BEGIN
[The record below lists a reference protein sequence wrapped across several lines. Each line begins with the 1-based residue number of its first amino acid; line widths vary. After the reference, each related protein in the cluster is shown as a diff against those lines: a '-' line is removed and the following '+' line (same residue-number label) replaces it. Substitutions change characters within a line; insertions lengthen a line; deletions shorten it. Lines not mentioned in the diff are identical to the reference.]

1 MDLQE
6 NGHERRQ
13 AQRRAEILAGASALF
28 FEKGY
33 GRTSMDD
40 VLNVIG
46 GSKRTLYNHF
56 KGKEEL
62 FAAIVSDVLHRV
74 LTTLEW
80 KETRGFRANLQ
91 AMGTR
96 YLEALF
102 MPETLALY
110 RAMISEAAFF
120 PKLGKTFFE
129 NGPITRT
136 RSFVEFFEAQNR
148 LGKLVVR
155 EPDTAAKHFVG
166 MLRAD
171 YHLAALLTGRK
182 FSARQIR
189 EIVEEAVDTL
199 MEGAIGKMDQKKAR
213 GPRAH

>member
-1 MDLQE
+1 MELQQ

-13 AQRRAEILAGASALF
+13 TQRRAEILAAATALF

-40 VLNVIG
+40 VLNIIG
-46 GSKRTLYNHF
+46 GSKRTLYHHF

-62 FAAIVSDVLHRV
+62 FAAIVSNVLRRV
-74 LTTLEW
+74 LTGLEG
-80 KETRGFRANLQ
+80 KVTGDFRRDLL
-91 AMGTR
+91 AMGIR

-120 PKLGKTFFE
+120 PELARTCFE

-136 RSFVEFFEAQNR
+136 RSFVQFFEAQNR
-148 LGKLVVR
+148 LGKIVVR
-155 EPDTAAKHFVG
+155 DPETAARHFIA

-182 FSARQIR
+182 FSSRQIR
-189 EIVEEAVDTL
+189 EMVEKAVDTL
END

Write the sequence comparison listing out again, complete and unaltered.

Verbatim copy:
[The record below lists a reference protein sequence wrapped across several lines. Each line begins with the 1-based residue number of its first amino acid; line widths vary. After the reference, each related protein in the cluster is shown as a diff against those lines: a '-' line is removed and the following '+' line (same residue-number label) replaces it. Substitutions change characters within a line; insertions lengthen a line; deletions shorten it. Lines not mentioned in the diff are identical to the reference.]

1 MDLQE
6 NGHERRQ
13 AQRRAEILAGASALF
28 FEKGY
33 GRTSMDD
40 VLNVIG
46 GSKRTLYNHF
56 KGKEEL
62 FAAIVSDVLHRV
74 LTTLEW
80 KETRGFRANLQ
91 AMGTR
96 YLEALF
102 MPETLALY
110 RAMISEAAFF
120 PKLGKTFFE
129 NGPITRT
136 RSFVEFFEAQNR
148 LGKLVVR
155 EPDTAAKHFVG
166 MLRAD
171 YHLAALLTGRK
182 FSARQIR
189 EIVEEAVDTL
199 MEGAIGKMDQKKAR
213 GPRAH

>member
-1 MDLQE
+1 MELQQ

-13 AQRRAEILAGASALF
+13 TQRRAEILAAATALF

-40 VLNVIG
+40 VLNIIG
-46 GSKRTLYNHF
+46 GSKRTLYHHF

-62 FAAIVSDVLHRV
+62 FAAIVSNVLRRV
-74 LTTLEW
+74 LTGLEG
-80 KETRGFRANLQ
+80 KVTGDFRRDLL
-91 AMGTR
+91 AMGIR

-120 PKLGKTFFE
+120 PELARTCFE

-136 RSFVEFFEAQNR
+136 RSFVQFFEAQNR
-148 LGKLVVR
+148 LGKIVVR
-155 EPDTAAKHFVG
+155 DPETAARHFIA

-182 FSARQIR
+182 FSSRQIR
-189 EIVEEAVDTL
+189 EMVEKAVDTL